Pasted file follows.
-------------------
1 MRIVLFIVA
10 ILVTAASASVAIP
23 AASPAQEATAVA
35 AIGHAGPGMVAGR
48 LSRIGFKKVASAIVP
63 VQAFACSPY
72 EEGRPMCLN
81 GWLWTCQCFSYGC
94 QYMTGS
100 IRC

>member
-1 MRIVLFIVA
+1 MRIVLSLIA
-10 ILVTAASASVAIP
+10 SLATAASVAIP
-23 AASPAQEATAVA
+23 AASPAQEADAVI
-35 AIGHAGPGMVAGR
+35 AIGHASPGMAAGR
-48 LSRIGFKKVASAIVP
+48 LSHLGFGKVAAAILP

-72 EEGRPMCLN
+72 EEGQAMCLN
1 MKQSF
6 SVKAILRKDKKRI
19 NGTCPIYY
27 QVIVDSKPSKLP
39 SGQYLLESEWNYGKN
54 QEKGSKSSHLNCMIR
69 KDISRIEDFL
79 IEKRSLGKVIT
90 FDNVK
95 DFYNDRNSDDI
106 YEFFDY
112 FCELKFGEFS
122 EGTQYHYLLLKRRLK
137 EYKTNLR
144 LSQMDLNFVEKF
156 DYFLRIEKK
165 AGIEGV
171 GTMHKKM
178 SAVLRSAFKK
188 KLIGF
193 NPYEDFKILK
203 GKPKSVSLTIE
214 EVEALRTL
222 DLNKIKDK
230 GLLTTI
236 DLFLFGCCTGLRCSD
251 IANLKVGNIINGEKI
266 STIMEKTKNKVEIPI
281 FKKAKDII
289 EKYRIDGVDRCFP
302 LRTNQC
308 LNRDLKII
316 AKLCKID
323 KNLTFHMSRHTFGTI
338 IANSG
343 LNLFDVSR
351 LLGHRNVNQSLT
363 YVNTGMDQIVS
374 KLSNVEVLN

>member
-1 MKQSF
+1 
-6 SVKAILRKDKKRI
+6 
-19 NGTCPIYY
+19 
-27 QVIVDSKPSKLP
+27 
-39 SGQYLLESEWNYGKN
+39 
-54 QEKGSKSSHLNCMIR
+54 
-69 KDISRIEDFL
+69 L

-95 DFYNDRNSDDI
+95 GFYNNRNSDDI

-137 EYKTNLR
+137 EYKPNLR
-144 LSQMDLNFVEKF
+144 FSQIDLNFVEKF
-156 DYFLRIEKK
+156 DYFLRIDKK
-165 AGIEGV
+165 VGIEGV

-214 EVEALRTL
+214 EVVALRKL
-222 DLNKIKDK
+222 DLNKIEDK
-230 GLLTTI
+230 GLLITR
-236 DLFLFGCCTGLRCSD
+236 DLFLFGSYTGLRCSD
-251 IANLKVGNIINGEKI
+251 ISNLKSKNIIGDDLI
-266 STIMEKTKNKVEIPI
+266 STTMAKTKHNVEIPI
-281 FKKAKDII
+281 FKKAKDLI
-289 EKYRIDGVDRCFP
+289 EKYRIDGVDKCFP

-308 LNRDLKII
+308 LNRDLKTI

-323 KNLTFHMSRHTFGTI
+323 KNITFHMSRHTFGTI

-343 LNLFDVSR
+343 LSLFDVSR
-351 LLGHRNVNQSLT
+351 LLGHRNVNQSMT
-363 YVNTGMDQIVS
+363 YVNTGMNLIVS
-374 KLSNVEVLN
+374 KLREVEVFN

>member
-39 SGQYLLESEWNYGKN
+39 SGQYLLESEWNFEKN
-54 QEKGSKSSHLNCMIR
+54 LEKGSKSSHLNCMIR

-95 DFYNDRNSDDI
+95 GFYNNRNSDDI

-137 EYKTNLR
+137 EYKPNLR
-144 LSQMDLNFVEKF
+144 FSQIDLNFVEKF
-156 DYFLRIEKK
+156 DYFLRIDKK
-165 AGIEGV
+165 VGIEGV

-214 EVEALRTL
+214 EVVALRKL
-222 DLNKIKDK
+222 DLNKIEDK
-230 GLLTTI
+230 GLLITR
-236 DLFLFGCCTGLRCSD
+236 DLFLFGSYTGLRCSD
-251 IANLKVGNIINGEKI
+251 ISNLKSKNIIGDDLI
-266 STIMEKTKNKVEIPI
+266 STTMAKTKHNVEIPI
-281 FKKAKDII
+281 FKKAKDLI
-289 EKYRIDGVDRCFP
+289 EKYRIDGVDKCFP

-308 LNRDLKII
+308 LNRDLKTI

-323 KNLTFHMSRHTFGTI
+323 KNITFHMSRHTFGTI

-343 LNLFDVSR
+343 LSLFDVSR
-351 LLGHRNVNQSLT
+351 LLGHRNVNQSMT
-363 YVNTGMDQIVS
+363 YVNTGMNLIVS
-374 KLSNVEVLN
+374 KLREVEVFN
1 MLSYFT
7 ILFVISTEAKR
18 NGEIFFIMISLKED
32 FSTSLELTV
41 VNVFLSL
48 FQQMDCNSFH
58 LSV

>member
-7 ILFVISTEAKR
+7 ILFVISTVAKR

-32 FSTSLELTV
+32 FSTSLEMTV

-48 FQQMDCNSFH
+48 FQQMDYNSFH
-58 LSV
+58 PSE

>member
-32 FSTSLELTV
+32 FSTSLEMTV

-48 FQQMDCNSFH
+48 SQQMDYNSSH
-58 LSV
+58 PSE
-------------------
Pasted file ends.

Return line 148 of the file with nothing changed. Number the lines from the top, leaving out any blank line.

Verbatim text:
+308 LNRDLKTI